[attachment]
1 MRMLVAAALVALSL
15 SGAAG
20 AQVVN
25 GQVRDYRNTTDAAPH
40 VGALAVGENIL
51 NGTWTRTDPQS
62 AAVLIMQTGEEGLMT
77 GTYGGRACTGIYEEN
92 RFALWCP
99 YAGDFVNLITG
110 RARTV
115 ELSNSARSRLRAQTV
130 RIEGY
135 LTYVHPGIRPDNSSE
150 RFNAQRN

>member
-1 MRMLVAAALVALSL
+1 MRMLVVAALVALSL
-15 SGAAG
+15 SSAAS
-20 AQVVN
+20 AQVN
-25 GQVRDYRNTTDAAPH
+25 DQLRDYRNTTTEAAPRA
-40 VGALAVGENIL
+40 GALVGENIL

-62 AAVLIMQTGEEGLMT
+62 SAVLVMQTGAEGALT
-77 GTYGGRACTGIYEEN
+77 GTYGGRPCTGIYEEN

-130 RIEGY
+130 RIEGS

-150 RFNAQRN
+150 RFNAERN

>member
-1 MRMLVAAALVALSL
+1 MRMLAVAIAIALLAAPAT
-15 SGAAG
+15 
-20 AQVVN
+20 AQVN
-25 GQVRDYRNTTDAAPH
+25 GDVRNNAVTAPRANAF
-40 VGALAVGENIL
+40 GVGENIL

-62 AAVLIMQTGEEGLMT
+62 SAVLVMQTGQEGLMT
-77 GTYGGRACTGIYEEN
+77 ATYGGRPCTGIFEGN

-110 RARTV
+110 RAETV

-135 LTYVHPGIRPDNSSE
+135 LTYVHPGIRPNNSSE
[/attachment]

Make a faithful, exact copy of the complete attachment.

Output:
1 MRMLVAAALVALSL
15 SGAAG
20 AQVVN
25 GQVRDYRNTTDAAPH
40 VGALAVGENIL
51 NGTWTRTDPQS
62 AAVLIMQTGEEGLMT
77 GTYGGRACTGIYEEN
92 RFALWCP
99 YAGDFVNLITG
110 RARTV
115 ELSNSARSRLRAQTV
130 RIEGY
135 LTYVHPGIRPDNSSE
150 RFNAQRN

>member
-1 MRMLVAAALVALSL
+1 MRMLVVAALVALSL
-15 SGAAG
+15 SSAAS
-20 AQVVN
+20 AQVN
-25 GQVRDYRNTTDAAPH
+25 DQLRDYRNTTTEAAPRA
-40 VGALAVGENIL
+40 GALVGENIL

-62 AAVLIMQTGEEGLMT
+62 SAVLVMQTGAEGALT
-77 GTYGGRACTGIYEEN
+77 GTYGGRPCTGIYEEN

-130 RIEGY
+130 RIEGS

-150 RFNAQRN
+150 RFNAERN

>member
-1 MRMLVAAALVALSL
+1 MRMLAVAIAIALLAAPAT
-15 SGAAG
+15 
-20 AQVVN
+20 AQVN
-25 GQVRDYRNTTDAAPH
+25 GDVRNNAVTAPRANAF
-40 VGALAVGENIL
+40 GVGENIL

-62 AAVLIMQTGEEGLMT
+62 SAVLVMQTGQEGLMT
-77 GTYGGRACTGIYEEN
+77 ATYGGRPCTGIFEGN

-110 RARTV
+110 RAETV

-135 LTYVHPGIRPDNSSE
+135 LTYVHPGIRPNNSSE